City looking for stones for Charles Bridge

The landmark structure is in very poor condition and needs repairs

Prague City Hall will develop a plan this year to repair Charles Bridge, and the city is looking for a quarry with stones suitable for repairs. The arch that extends above Kampa is in very poor condition in particular, with visible cracks.

The bridge last underwent an extensive renovation between 2008 and ’10 that caused controversy because of the poor choice of stones used, which did not match the originals and left very visible traces of where repairs were made. The contractor was fined for poor work.

UNESCO's World Heritage Committee criticized that project for being poorly planned.

The bridge is part of the city’s UNESCO's World Heritage Site and is a protected landmark.

Prague Deputy Mayor Adam Scheinherr (Praha Sobě) said much work on Charles Bridge will be needed, but when it will start, how much it will cost and how long the work will last has not been determined.

The previous administration at City Hall in 2018 said that work start at the end of 2019 or start of 2020 and be stretched out in phases over the course of 20 years starting with the most damaged parts and eventually repairing the entire span.

Scheinherr said suitable new stones would replace the irreversibly damaged parts of the bridge. Stones that can be repaired will be returned to their original places. The exterior of the bridge consists of roughly 66,000 blocks.

All of the city-owned bridges in Prague were examined the Technical Roadways Administration (TSK) after the collapse of a footbridge in Troja in December 2017. Due to the cracks on the Kampa arch, Charles Bridge was found to be in very poor condition, the sixth or second-worst category on a scale of one, meaning excellent, to seven, meaning danger of collapse.

Construction on Charles Bridge started in 1357 on the 9th day of the 7th month at 5:31, making the numerical palindrome 135797531. The time was selected by astrologers, as Emperor Charles IV was a strong believer in superstition. The original architect was a master named Otlín. Petr Parléř, who also worked on Prague Castle, took over when Otlín died.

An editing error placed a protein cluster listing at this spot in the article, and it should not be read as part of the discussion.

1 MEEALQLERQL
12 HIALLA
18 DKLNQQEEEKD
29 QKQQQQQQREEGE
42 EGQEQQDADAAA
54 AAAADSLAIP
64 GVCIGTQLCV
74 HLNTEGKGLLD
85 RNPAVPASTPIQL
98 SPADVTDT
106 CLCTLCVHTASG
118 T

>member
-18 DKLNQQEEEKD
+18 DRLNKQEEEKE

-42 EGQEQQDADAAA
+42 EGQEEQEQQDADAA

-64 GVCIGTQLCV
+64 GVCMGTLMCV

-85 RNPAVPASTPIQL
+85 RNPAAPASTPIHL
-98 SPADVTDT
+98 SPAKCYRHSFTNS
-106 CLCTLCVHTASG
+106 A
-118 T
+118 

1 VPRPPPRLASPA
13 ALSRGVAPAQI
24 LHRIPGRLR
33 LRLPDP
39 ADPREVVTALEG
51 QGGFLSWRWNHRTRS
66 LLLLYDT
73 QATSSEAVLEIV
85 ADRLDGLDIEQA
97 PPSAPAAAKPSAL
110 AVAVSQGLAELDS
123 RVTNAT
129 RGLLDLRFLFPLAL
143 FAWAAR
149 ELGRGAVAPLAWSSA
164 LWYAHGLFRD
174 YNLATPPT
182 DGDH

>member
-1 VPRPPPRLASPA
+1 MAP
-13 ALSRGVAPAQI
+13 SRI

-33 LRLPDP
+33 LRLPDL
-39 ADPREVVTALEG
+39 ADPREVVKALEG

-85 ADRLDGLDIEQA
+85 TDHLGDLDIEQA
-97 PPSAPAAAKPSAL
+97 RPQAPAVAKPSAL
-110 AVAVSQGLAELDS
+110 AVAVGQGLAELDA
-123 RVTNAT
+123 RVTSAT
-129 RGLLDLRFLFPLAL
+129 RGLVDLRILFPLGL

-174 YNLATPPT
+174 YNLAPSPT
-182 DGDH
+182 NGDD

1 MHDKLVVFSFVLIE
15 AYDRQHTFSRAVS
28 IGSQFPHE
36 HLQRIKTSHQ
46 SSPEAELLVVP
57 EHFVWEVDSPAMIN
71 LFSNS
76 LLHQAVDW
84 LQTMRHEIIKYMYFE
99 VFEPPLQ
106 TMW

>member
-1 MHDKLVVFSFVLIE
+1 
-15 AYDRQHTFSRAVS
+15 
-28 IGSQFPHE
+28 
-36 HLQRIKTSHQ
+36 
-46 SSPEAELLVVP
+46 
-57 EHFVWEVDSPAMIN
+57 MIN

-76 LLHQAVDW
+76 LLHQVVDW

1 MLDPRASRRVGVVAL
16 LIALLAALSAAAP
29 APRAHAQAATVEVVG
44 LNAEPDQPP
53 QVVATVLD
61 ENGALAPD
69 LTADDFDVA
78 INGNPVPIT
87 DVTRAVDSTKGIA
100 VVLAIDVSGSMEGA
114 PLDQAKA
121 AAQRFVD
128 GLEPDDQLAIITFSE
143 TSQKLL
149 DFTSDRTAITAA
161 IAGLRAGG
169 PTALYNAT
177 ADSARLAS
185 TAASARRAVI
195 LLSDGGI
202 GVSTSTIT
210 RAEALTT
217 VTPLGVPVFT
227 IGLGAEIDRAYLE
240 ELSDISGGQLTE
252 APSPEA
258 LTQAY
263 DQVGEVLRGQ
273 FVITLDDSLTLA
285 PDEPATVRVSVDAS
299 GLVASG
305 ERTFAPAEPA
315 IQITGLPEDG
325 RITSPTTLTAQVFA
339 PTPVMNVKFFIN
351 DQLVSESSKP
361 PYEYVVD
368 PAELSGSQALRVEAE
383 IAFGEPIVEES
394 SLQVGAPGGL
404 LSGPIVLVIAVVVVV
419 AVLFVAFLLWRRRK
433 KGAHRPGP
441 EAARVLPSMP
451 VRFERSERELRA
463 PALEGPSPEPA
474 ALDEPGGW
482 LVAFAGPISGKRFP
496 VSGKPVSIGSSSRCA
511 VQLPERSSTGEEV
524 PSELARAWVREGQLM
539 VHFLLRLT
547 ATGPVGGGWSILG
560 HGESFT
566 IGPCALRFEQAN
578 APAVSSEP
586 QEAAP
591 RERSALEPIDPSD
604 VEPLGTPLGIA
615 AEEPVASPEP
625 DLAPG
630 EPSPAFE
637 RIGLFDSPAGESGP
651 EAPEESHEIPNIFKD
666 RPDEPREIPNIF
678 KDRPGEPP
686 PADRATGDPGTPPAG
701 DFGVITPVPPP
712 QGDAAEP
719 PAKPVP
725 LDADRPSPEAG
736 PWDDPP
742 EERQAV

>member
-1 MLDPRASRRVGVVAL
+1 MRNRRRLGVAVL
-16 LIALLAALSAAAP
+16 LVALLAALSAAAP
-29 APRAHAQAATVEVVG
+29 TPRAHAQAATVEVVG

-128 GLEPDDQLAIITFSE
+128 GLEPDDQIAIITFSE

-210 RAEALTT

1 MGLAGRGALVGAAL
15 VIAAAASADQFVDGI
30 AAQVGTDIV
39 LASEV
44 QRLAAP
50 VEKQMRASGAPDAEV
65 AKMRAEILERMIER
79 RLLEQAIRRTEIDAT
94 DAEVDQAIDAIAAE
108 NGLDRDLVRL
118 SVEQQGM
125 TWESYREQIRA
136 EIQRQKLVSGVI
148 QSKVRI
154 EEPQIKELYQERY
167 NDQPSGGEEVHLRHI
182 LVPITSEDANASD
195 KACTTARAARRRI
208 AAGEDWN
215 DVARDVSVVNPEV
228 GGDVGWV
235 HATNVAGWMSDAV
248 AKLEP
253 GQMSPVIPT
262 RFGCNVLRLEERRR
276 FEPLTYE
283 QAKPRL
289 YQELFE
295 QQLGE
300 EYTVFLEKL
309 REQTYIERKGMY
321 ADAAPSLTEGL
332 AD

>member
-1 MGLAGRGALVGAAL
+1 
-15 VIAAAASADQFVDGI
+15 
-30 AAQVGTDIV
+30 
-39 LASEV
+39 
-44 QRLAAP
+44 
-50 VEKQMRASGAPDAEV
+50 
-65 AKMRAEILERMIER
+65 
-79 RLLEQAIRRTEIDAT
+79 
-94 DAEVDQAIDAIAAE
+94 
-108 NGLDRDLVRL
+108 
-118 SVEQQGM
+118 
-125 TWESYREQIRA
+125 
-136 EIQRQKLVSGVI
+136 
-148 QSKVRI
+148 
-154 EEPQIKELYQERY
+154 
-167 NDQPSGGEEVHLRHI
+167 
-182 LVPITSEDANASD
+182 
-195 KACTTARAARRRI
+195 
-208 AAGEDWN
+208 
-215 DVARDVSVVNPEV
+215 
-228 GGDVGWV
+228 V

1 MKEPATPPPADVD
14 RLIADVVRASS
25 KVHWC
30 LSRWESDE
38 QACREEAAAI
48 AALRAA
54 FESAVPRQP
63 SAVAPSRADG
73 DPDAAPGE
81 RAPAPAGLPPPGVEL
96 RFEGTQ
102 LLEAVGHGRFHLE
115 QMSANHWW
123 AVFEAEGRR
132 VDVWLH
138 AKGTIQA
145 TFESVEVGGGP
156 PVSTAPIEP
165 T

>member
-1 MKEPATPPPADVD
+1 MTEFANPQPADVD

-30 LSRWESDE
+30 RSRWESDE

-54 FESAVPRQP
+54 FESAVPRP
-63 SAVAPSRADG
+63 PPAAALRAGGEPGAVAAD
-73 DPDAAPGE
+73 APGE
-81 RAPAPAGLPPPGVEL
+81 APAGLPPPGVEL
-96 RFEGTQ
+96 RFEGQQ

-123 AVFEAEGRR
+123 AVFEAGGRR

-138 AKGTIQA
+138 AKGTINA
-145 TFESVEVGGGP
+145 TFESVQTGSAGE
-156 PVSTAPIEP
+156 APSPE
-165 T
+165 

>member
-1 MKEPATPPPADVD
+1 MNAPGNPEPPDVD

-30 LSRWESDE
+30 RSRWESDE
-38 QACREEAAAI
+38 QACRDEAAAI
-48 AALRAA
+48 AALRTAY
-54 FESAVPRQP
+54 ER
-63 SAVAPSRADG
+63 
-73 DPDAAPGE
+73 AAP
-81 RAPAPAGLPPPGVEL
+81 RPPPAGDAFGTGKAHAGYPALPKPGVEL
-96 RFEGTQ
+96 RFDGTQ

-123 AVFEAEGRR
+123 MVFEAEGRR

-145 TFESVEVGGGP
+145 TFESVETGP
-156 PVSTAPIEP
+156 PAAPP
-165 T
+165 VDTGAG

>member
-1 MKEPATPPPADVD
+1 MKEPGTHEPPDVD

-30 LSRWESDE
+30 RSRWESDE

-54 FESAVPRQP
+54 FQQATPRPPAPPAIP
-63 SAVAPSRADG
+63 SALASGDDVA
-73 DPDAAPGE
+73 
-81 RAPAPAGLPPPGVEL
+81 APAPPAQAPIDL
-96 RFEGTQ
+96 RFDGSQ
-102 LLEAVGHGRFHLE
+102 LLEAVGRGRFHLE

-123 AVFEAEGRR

The bridge replaced the Judith Bridge, built 1158–1172, which had been badly damaged by a flood in 1342.

A story says that Emperor Charles IV called for eggs to be used to help to strengthen the cement. Research on the cement conducted during the last renovation has had mixed results. Some scientists claimed in 2008 that there were traces of egg protein, but in 2010 the same university said these results were a mistake.

It was the only bridge across the Vltava river in Prague until 1841. The statues on the bridge were not part of the original design but were added starting in the 17th century.

The bridge has been damaged several times in floods. A flood in 1432 damaged three pillars. In 1496, the third arch from the Old Town side collapsed during efforts to reinforce a support pillar. Repairs were finished in 1503.

On September 2–5, 1890, another flood damaged it. Logs and debris caused three arches and two pillars to collapse, while others were partly damaged. Two statues fell into the river. One was replaced with a copy, the other with a new statue of a different saint. Repairs lasted for two years and the bridge was reopened on November 19, 1892.

After repairs, all original stones are stored for future use. A warehouse in Prague 8 has some 500 stones from when the railings were repaired.

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